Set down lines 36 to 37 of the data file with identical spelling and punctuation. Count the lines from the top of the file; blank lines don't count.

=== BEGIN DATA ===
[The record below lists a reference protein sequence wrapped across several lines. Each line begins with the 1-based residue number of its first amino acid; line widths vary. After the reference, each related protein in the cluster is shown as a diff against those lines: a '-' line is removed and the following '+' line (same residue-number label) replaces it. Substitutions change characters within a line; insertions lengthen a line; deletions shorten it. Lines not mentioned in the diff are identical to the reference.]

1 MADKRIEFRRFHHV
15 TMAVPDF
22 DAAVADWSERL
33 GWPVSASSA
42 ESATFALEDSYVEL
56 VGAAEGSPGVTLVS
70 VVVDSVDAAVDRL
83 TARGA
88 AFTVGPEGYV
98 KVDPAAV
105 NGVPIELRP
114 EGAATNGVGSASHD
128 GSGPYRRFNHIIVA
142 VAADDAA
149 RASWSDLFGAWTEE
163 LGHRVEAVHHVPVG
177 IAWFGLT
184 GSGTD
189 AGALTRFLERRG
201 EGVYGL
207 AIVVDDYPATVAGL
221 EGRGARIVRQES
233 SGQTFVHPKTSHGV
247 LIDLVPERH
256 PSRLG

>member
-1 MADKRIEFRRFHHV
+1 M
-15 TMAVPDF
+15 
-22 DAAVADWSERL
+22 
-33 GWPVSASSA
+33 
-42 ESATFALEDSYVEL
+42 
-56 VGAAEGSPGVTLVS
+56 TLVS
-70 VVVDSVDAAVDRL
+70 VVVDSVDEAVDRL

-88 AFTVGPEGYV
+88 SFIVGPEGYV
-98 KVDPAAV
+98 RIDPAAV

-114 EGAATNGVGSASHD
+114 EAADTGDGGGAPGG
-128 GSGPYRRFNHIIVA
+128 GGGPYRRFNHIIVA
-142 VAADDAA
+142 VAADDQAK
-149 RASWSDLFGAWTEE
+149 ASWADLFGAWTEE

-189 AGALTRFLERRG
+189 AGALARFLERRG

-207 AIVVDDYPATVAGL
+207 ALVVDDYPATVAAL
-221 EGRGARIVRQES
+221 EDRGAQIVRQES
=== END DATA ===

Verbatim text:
-42 ESATFALEDSYVEL
+42 